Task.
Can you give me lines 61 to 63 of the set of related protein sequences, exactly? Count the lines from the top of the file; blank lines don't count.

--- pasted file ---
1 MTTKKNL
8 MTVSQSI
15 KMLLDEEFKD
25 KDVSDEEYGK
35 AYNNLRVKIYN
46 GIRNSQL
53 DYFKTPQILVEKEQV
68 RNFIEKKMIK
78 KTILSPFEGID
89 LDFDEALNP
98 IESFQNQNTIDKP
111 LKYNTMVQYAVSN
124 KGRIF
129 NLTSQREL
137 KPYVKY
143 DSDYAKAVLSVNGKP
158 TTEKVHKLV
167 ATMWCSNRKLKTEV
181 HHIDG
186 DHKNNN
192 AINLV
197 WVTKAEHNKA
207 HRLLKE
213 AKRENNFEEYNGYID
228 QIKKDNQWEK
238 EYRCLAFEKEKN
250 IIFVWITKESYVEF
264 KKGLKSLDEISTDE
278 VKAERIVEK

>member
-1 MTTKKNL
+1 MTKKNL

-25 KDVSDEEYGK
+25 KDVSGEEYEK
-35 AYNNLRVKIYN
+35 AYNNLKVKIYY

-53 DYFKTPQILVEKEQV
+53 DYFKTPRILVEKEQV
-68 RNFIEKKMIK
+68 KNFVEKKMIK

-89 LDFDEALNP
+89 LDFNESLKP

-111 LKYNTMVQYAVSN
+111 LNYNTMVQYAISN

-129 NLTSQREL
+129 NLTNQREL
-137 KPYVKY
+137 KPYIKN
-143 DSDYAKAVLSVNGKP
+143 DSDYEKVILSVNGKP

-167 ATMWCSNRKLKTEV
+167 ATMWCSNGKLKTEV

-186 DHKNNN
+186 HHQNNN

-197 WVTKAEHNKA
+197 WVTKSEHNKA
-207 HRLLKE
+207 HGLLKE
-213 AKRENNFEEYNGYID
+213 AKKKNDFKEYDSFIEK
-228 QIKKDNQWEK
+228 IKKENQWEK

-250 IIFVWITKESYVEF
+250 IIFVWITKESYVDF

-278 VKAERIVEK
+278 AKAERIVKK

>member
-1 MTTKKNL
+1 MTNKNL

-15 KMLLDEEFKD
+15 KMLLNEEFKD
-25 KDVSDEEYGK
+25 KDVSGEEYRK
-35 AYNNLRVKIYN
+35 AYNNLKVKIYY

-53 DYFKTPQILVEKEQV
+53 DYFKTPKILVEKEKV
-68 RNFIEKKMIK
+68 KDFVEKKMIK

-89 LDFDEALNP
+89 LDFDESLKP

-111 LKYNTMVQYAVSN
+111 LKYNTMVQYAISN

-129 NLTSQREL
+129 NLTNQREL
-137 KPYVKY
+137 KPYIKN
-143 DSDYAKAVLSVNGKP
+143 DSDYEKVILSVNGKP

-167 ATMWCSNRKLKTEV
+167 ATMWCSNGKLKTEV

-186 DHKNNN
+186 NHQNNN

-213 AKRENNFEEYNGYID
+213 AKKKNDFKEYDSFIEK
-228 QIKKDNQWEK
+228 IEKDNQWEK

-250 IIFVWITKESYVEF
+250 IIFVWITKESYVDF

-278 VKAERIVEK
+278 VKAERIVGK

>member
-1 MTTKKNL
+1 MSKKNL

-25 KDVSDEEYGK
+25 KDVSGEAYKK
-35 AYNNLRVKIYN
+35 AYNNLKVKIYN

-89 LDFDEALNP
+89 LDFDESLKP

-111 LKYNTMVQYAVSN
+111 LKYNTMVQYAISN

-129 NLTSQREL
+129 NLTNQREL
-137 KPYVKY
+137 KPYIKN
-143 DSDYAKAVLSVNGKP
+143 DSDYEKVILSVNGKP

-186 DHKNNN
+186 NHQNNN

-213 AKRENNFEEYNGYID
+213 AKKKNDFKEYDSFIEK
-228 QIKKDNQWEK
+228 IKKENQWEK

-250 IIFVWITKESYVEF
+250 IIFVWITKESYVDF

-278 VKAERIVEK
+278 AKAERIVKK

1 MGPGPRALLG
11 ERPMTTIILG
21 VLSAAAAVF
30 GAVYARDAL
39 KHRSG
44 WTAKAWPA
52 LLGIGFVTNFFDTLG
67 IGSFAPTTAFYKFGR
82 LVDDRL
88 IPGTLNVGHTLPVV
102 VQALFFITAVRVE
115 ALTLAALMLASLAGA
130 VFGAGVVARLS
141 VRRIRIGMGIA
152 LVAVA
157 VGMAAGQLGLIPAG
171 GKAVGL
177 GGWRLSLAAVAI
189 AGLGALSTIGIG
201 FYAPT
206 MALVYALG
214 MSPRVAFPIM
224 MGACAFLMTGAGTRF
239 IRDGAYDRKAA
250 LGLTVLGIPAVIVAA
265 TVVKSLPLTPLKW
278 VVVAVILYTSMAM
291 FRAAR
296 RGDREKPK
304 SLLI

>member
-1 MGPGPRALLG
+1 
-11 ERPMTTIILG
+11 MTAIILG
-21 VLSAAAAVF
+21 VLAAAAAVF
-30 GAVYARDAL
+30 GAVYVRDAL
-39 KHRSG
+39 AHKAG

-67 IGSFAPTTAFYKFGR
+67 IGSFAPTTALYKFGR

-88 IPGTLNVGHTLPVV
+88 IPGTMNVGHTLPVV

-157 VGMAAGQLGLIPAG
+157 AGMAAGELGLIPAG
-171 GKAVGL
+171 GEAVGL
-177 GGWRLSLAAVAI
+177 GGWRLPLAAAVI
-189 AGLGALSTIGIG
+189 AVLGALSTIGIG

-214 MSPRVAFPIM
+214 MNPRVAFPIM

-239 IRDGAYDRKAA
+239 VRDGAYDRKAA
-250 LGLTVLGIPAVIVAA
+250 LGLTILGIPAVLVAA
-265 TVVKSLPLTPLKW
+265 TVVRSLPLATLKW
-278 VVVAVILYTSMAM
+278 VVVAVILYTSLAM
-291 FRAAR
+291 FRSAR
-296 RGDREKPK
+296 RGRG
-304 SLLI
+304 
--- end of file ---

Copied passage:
-228 QIKKDNQWEK
+228 IKKENQWEK

-250 IIFVWITKESYVEF